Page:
Visual Components



A map is divided into clickable shapes. Clicking on one of these shapes can take the player into a booth or into a zoomed in portion of the map, i.e., another map. These shapes can appear as a suggestive image which represents where the user will go. Maps will be used in several contexts: the carnival, neighborhoods, regions and the portal device.

Locations and rooms

A location consists in one or more views of an end destination. For example, a booth, a room in a home, a restaurant, a picnic table, a riverside scene, forum, classroom or courtroom.


Several repositories will be needed for our game: needs, opinions and knowledge. Adding to each of them will be done through a typical looking input form. Since all players will want to be able to understand each entry, some amount of help editing the text in these input forms will be needed and provided by players who like this sort of task. The exact details of how this is done are not yet clear.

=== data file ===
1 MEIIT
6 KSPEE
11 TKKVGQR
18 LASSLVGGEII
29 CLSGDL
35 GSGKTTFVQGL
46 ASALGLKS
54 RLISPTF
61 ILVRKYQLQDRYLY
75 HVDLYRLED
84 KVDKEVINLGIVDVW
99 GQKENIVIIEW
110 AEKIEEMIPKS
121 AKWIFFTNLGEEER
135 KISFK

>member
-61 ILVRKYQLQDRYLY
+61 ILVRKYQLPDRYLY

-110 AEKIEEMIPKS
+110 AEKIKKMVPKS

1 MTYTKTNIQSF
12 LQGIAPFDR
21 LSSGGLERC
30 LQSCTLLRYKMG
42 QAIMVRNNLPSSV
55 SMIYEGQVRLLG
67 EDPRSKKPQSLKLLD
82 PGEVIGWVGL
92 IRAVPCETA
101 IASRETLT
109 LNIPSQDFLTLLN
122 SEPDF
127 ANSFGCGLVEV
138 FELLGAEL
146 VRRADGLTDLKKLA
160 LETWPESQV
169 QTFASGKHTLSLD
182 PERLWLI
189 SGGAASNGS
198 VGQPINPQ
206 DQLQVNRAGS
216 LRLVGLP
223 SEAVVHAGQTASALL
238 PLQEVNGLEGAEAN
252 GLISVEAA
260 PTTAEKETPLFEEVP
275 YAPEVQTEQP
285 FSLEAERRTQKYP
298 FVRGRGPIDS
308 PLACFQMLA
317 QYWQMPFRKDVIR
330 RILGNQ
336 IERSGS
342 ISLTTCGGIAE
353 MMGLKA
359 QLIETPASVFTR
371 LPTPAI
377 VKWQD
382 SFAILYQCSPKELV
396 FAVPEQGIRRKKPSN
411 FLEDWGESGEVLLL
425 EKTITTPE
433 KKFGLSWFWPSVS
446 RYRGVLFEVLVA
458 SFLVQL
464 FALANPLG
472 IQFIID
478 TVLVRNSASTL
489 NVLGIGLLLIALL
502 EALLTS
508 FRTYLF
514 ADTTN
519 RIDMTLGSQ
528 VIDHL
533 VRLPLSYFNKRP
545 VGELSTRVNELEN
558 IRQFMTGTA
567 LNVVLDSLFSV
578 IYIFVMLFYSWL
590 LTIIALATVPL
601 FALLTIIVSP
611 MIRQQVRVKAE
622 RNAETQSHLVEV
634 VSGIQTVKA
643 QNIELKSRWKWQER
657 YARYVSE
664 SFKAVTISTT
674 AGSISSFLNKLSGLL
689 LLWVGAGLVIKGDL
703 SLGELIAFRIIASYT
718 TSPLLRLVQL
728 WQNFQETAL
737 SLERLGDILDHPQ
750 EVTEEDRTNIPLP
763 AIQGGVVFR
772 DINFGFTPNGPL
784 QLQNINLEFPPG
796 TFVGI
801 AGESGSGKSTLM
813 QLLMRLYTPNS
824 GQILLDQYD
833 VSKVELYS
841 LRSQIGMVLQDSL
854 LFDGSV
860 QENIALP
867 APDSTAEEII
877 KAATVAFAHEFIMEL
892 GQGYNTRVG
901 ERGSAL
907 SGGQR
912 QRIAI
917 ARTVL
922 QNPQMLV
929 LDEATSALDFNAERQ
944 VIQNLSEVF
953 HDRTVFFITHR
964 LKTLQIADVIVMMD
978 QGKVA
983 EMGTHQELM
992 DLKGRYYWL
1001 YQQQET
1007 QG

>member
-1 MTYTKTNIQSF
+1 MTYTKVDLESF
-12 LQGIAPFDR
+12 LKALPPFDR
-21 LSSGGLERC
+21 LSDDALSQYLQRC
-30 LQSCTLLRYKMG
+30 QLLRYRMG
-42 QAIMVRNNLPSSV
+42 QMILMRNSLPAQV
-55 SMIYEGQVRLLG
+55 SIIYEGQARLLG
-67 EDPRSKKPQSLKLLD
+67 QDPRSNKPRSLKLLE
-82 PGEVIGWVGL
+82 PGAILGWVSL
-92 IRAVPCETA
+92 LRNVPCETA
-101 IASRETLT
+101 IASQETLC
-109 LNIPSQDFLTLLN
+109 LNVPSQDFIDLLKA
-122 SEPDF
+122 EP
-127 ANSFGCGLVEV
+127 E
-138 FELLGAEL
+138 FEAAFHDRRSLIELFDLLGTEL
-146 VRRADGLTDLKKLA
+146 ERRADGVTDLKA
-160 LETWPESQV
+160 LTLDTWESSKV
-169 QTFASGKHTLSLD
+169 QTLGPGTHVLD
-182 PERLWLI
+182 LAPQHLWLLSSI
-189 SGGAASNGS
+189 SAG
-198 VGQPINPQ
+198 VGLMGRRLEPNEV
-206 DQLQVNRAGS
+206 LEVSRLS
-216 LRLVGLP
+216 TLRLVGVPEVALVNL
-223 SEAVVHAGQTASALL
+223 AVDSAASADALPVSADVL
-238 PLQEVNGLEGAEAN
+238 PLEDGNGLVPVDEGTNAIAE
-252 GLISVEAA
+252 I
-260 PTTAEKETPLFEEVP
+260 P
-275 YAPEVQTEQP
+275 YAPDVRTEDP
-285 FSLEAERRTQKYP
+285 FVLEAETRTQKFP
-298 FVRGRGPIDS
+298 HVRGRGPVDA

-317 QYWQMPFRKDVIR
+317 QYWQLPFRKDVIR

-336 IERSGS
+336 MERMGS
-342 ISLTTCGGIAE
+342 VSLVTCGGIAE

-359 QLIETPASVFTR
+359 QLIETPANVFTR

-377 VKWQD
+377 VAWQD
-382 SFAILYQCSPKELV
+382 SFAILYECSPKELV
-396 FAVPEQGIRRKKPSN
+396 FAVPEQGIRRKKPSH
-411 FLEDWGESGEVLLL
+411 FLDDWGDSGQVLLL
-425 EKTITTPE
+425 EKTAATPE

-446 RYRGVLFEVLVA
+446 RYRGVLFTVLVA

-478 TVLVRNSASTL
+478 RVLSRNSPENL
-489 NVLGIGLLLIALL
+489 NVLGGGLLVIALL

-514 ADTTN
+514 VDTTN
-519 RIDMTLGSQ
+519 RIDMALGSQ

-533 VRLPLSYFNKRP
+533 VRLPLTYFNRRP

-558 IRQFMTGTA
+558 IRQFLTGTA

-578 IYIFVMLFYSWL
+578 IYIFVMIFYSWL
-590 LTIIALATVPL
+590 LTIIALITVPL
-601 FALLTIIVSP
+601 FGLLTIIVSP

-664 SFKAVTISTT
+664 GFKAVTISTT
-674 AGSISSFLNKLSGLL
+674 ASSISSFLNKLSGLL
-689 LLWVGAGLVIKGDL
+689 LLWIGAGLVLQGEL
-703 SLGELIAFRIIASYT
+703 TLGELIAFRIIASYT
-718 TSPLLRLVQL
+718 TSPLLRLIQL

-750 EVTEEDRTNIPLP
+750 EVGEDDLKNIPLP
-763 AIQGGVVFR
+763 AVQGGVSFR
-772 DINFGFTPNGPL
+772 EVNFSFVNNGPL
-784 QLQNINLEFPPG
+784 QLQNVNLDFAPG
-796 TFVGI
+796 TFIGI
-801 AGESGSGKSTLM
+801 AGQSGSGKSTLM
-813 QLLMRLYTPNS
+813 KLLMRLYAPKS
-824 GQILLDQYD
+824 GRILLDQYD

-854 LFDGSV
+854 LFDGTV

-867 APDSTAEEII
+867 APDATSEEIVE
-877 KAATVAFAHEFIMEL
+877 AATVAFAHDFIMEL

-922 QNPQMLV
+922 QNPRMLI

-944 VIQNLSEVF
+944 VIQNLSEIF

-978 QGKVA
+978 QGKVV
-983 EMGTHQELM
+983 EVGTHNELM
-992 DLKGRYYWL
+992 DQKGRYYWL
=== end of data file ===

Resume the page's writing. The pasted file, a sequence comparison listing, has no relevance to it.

Searching will obviously be done through use of search keys and indexing. Multiple related search results will need to be displayed in some kind of hierarchy the look of which needs to be worked out.


How we will visually present hierarchies will depend on the items being presented (members of a guild, guilds, needs, opinions and knowledge). A simple treelike structure will suffice for items that are neither too numerous nor too complex. For other items, we will need to provide a narrow selection of items and a means of browsing to nearby selections.


This we have only vague sense of. Objects can be arranged in a catalog, wherein similar tools are gathered into groups, the names of which might appear in a list. Tools that represent coding elements are beyond the current technologies that we know about and so will need to be invented, as will the means of displaying and choosing coding elements for using to build and enhance the game.